Wei-Cheng Lin is Associate Professor of Art History and the College at the University of Chicago, where he also received his doctoral degree in 2006. Lin specialises in the history of Chinese art and architecture with a focus on medieval periods. His primary research interests are visual and material cultural issues in Buddhist art and architecture and China’s funerary practice through history. He is the author of Building a sacred mountain: the Buddhist architecture of China’s Mount Wutai (2014). He has also published on a variety of topics, including collecting history, photography and architecture, historiography of Chinese architectural history, and contemporary Chinese art. Lin’s current book project, titled Performative architecture of China, investigates the ways in which Chinese architecture can be considered as actively engaging its users by structuring, affecting, evoking or shaping their spatial senses and imagination.
James A Benn is Professor of Buddhism and East Asian Religions at McMaster University. His research is aimed at understanding the practices and world views of medieval men and women, both religious and lay, through the close reading of primary sources in literary Chinese — the lingua franca of East Asian religions. He focuses on three major areas of research: bodily practice in Chinese religions; the ways in which people create and transmit new religious practices and doctrines; and the religious dimensions of commodity culture. He has published on self-immolation, spontaneous human combustion, Buddhist apocryphal scriptures, and tea and alcohol in medieval China in journals such as History of Religions, T’oung Pao, Harvard Journal of Asiatic Studies and Journal of the International Association of Buddhist Studies. He is the author of Burning for the Buddha: self-immolation in Chinese Buddhism (2007) and Tea in China: a religious and cultural history (2015).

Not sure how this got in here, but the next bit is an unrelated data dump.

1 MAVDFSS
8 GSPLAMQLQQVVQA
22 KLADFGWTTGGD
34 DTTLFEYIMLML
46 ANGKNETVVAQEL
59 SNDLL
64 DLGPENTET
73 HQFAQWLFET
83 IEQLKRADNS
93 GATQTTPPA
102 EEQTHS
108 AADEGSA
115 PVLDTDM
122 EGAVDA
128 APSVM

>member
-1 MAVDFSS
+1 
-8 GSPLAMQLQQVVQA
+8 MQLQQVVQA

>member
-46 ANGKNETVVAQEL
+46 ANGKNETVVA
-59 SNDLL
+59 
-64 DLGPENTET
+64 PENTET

Chiew Hui Ho is a lecturer of East Asia Buddhism at the University of Sydney. He received his PhD in Religious Studies from Stanford University. Previously, he earned a BA (Honors) and an MA in Philosophy from the National University of Singapore, and an MA in Buddhist Studies (Distinction) from the University of Hong Kong. A former Chiang Ching-Kuo doctoral fellow, Chiew Hui is also a recipient of the China Times Young Scholar Award and a Japan Foundation fellow. Chiew Hui’s research focuses on medieval Chinese Buddhism, with an emphasis in Sinitic Buddhist narratives.
Tonia Eckfeld was a post-doctoral fellow at the University of Chicago and research fellow at Harvard University. She is project leader for University of Melbourne projects in Shaanxi and Henan Provinces, China on mural painting and earthen archaeological site conservation, and the author of the landmark book Imperial tombs in Tang China, 618–907: the politics of paradise (2005, 2011). She is also a documentary film historical consultant and appears on-screen in Empress Wu (2016, UK Channel 4, US Smithsonian Networks), Ancient secrets: China’s lost pyramids (2011, National Geographic) and Shaanxi TV’s Hello (2012) and Discovering Shaanxi (2013). Tonia works with the Shaanxi Provincial Institute of Archaeology and other major institutions in China and internationally. The Chinese Government has awarded her the status of honorary professor at Zhengzhou University.
Saturday 14 May 2016, 9.30am
$80 non member
Bookings and enquiries: 02 9225 1878
Three full working days (Mon–Fri) notice is required to qualify for a refund. All refunds attract an administration charge of 25% of the ticket price(s) with a minimum charge of $5. Not negotiable.
Duration 7 hours, 30 minutes
Location: Domain Theatre
Related exhibition: Tang
Related galleries: Australian galleries
Image: Mural of females c710 (detail), Shaanxi Provincial Institute of Archaeology